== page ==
Get to know our experts
Prof Jemima Mellerio
Institution(s): St John’s Institute of Dermatology, Guy’s and St Thomas‘ NHS Foundation Trust
Research focus: Naturual history of RDEB and clinical trials
What are your own areas of research, and what insights do these give you on EB?
I have been leading a research project called PEBLES (Prospective EB Longitudinal Evaluation Study) for a number of years with my team in London. This is a way of exploring the natural history of all forms of recessive dystrophic EB, looking at objective clinical information, subjective measures of itch, pain and quality of life, laboratory parameters and important socioeconomic data. The objective is to explore how each type of EB changes over time, to provide detailed information about the likely disease trajectory, as well as to help identify important outcome measures for future clinical trials. This information should serve as a helpful resource to all EB researchers in the future and is a model we would like to extend to other centres and other EB subtypes.
Where do you see the biggest contributions research can make to improving options for people with EB?
Ultimately, research is the only way to make real progress towards finding better treatments and support for people living with EB. Although we have learnt so much over recent decades about the underlying gene and protein pathology in different types of EB, in the clinic we still currently have just supportive treatments rather than interventions that can really impact the course of disease. By taking what we know at a basic science level, using this to develop new therapies, and putting these to the test in rigorous clinical trials, we are starting to edge much closer than ever before to be able to deliver treatments that can make a tangible difference to people with EB.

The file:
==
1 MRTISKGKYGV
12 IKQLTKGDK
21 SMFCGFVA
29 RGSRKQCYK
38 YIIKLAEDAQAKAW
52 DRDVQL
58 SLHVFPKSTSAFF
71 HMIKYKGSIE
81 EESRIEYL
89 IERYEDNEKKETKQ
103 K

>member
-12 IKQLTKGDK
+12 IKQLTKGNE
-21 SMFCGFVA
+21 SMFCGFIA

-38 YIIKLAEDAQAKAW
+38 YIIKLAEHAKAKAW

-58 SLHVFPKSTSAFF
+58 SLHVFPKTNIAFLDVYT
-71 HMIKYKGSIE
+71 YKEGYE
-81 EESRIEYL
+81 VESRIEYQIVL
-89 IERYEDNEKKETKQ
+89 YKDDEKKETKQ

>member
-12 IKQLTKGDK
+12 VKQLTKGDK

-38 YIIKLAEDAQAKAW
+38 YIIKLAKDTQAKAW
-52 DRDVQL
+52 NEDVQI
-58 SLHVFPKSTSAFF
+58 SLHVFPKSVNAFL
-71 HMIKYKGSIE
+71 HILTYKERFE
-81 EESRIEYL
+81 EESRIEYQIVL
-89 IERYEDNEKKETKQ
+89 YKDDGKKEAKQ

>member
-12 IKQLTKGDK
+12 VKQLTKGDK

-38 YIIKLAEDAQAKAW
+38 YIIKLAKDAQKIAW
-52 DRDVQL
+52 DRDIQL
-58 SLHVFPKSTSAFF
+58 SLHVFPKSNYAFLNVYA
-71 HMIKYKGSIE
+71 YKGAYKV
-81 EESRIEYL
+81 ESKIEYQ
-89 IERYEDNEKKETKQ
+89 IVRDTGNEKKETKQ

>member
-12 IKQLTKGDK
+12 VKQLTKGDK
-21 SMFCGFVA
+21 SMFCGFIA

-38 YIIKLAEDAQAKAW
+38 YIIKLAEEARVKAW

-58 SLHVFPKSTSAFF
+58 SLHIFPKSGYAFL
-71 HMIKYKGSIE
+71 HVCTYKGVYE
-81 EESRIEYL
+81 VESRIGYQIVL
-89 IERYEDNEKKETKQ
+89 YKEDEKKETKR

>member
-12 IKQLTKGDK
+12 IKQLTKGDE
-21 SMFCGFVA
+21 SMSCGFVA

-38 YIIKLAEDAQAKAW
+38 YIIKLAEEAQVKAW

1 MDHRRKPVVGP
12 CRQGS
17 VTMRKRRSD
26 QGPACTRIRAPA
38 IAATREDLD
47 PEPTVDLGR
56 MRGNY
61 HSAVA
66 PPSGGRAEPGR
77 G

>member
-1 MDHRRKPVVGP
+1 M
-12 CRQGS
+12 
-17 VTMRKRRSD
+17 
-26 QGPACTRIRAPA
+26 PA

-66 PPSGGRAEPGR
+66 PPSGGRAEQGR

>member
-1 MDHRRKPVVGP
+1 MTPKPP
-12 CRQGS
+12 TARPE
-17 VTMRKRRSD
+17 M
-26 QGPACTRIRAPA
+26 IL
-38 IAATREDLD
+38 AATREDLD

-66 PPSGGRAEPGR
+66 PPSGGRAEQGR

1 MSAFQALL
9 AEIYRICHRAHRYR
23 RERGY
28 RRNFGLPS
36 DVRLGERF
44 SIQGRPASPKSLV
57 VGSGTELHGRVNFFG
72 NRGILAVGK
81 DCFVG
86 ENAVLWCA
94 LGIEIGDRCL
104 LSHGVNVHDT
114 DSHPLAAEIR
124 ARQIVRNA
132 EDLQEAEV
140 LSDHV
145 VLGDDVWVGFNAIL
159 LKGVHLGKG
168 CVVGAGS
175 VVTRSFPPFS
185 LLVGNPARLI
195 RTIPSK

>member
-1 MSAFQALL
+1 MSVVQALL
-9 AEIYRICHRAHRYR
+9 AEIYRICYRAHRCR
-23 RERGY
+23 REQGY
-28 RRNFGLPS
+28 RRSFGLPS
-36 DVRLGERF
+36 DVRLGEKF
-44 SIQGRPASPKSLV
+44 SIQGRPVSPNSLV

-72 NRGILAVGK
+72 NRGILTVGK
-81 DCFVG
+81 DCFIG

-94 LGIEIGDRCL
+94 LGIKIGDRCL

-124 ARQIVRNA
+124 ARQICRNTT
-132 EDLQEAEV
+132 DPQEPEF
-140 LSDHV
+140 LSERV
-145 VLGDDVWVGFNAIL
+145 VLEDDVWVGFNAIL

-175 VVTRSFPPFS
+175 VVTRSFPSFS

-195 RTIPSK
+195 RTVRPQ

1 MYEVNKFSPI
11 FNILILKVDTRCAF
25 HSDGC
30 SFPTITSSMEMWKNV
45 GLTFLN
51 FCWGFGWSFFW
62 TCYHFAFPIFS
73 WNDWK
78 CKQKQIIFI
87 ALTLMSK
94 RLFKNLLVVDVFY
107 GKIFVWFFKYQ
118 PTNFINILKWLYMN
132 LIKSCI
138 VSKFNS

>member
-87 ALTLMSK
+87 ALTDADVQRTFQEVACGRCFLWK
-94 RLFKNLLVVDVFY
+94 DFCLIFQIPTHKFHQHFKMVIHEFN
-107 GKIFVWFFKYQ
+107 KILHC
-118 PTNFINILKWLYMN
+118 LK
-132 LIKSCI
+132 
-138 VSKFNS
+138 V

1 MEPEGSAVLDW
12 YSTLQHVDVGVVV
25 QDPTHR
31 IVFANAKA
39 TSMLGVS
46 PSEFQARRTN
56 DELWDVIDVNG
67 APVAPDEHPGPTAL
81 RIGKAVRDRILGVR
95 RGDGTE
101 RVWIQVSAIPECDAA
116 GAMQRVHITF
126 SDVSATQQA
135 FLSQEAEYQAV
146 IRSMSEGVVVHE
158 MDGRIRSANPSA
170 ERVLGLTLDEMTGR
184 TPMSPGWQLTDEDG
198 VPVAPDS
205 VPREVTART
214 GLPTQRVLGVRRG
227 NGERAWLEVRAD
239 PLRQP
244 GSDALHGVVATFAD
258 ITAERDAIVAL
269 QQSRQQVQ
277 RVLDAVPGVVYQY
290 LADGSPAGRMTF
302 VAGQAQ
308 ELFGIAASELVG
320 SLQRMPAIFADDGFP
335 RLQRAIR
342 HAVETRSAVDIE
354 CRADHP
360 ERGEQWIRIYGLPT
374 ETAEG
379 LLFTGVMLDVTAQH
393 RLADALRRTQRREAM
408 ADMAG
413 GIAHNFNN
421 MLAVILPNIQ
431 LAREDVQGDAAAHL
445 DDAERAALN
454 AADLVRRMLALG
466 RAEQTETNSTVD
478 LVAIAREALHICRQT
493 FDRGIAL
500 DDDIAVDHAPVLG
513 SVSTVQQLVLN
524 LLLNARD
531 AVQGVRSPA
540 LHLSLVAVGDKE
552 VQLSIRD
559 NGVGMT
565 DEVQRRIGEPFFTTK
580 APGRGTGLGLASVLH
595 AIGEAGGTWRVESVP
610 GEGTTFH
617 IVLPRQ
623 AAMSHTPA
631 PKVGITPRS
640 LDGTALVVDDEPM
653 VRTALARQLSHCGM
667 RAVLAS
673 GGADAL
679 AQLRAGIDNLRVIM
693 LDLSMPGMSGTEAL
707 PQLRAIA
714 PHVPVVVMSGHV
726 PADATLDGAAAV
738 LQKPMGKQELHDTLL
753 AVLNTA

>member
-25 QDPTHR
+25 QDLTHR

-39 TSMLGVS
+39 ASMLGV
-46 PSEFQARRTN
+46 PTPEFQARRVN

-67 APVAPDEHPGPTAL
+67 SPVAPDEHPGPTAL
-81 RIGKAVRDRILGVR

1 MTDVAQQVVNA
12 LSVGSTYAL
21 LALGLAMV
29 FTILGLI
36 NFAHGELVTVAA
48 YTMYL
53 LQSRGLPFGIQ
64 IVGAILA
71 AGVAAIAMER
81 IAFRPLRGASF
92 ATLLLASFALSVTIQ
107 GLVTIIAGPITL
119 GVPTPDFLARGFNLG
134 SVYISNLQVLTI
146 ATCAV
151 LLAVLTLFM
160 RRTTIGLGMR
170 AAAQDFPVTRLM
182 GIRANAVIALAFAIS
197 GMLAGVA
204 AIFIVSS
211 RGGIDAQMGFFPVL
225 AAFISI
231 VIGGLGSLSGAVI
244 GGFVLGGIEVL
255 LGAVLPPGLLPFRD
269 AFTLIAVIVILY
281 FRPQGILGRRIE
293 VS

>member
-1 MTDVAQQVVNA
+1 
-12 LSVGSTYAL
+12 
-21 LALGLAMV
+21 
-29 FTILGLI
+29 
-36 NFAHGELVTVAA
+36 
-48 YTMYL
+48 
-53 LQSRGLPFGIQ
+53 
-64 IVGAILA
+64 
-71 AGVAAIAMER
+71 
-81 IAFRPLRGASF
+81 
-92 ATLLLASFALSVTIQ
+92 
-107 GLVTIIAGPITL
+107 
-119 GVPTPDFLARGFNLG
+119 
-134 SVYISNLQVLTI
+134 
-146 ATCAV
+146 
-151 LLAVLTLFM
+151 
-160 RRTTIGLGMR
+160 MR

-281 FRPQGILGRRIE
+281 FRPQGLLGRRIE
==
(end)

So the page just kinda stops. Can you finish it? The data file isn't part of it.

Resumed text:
What are the current most urgent research questions, both in basic knowledge and translational research?
There’s a lot we need to discover about genetic and epigenetic modifying factors in EB, to explain why individuals with a very similar or identical genetic cause for their EB may vary so much in terms of disease severity or how they respond to treatments. In terms of translational research, there are a number of really exciting avenues for gene therapy and gene editing that are likely to impact on disease course. The area of cancer in EB is also a massively important one, to understand it at a molecular level, and to use this information to develop preventative startegies and more effective treatments.
DEBRA and EB-ResNet members are grateful for your dedication to helping people with EB; what do you find rewarding about being a member of MSAP?
In the many years I’ve been involved in DEBRA and have served as an MSAP member, I have been enormously impressed with the quality of research proposals that have come for review covering so many different areas of basic science and translational research. It’s been inspiring to witness the incremental discoveries through the work that DEBRA has funded that have moved the EB research community collectively closer and closer to new discoveries and novel treatments.